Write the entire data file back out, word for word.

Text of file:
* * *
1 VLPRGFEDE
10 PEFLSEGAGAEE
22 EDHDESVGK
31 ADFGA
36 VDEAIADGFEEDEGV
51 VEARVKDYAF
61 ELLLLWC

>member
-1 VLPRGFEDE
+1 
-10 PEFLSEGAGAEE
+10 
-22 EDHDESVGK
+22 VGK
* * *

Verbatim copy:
1 VLPRGFEDE
10 PEFLSEGAGAEE
22 EDHDESVGK
31 ADFGA
36 VDEAIADGFEEDEGV
51 VEARVKDYAF
61 ELLLLWC

>member
-1 VLPRGFEDE
+1 
-10 PEFLSEGAGAEE
+10 
-22 EDHDESVGK
+22 VGK